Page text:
, , , , , , ,


Stephan Wurth's Ghost Town

(1/14/2014) Note: apparently, the photos we linked to are no longer available. We’ll see if we can re-link to them somehow.

“An abandoned western gold rush town sets the stage for a photographic fantasy of three beautiful young women.” Ghost Town is the result of Stephan Würth’s lifelong fascination with the American West. — Clic bookstore & gallery

(Note: this review is based on the 21 photos from the book that *were* displayed at Stephan Würth’s website.)

It would appear that Stephan’s main body of work is in fashion photography; all of the photographs included in his “portfolios” section at his website are fashion-related at the time this review is being written.

Stephan Wurth Ghost Town

Though some of the book’s photos remind me of Playboy-esque soft porn, there’s sufficient artistry in his treatment of the subject matter to bring it back into a primarily art-oriented enterprise–though with a fairly obvious sexual fantasy targeted undercurrent.

Stephan Wurth's Ghost Town

I am sure we could endlessly debate whether these photos are “art” or soft porn. I am OK with leaving this an open question.

Stephan Wurth's Ghost Town

What I wonder about more than the art versus porn question is what Würth’s conceptual and visual goals were with this project? For example, take a look at the following two photos from the book:

Stepan Wurth's Ghost Town

Stephan Wurth's Ghost Town

These two photos–and there are more of this sort–seem to be here simply to remind us that we’re in a western ghost town, people; forget those naked women for a moment!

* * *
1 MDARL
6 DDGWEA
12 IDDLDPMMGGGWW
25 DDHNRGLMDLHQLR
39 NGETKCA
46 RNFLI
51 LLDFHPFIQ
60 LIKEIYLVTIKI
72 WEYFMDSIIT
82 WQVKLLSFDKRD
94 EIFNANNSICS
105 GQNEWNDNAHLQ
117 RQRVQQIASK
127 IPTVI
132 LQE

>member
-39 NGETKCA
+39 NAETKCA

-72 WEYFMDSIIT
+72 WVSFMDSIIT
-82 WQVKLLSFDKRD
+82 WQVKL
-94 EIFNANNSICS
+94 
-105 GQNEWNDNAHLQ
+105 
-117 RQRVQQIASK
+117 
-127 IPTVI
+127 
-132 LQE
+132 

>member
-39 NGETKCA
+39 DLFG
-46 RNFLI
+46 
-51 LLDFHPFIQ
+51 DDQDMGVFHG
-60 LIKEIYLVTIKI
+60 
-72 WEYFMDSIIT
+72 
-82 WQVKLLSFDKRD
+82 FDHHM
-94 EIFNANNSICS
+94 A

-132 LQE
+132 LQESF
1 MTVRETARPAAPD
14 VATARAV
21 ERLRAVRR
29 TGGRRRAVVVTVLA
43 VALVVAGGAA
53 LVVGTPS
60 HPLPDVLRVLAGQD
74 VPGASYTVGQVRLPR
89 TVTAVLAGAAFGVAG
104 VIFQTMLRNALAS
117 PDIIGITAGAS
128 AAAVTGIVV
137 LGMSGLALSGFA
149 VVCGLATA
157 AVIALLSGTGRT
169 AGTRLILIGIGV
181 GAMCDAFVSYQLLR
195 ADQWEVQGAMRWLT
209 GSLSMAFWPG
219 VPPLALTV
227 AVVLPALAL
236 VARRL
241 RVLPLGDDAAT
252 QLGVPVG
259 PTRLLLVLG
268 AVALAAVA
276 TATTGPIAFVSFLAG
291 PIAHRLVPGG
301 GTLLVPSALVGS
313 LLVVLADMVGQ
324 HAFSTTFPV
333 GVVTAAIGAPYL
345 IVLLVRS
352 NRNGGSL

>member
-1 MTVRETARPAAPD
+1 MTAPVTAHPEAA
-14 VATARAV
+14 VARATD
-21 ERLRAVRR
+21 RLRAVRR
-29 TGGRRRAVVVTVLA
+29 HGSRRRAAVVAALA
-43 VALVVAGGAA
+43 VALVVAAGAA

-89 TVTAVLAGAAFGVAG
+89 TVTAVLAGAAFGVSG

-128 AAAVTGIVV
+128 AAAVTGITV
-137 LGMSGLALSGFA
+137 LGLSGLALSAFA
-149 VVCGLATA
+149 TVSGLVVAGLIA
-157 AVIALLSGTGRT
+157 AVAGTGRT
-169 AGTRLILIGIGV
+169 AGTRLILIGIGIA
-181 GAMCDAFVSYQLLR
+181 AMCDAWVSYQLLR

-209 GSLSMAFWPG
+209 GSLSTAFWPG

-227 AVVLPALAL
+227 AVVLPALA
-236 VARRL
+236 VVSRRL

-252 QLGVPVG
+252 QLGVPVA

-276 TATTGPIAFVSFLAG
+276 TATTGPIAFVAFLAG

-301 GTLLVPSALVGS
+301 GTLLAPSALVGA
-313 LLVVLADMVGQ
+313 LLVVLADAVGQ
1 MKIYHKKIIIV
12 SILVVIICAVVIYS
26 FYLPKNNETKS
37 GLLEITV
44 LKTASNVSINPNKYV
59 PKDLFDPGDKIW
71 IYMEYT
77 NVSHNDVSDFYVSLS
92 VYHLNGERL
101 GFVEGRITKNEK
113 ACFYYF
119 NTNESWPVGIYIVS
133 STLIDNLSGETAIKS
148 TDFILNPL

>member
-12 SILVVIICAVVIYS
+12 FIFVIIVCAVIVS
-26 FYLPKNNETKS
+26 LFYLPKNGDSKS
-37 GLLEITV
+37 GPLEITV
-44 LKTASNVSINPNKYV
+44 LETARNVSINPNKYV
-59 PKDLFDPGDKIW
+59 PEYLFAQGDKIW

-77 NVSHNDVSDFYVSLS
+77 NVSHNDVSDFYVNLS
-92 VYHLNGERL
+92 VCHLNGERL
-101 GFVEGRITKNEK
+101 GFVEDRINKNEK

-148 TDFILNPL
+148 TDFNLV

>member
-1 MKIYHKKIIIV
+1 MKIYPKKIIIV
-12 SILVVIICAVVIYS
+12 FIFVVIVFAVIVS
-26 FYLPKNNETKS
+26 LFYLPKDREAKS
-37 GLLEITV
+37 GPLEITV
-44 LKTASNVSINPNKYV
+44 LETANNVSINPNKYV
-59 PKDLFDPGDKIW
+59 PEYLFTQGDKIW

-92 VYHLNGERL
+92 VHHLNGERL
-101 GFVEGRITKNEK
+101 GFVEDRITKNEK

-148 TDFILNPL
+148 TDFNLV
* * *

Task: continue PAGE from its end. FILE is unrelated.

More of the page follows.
There are a number of purely artsy “detail”-type shots (e.g., a table outside on the plains with a framed photograph of a man that seems to date from early cowboy days) whose purpose seems primarily decorative.

Then, there are these very fashion-oriented photos. For example:

Stephan Wurth's Ghost Town

Stephan Wuth's Ghost Town

There are also some photos of the women that seem very posed and isolated from the ghost town context (e.g., there’s one of a totally nude woman seated on a chair with a plain canvas backdrop…fairly disconnected from her surroundings).

What it comes down to is this: he seems to be going in 3 or 4 different directions at once with these photos, which I think ends up diluting their overall effect.

Don’t get me wrong…I think he’s got some nice photographs in this book. The problem is they seem loosely put together without a clear visual or conceptual direction. Sure they’re all black & white photos–and maybe they all took place in a single ghost town location–but I don’t think that ensures the sort of continuity the human mind yearns for in a singular book-based project.

Does this review mean you shouldn’t purchase the book? Not necessarily. It’s just what I think; you can make up your own mind.

You can see more of Stephan Würth’s Ghost Town project and book at his website. It’s available for purchase at Clic Bookstore & Gallery and other booksellers.

Visit Michael's Art Photography Portfolio at SaatchiArt.com!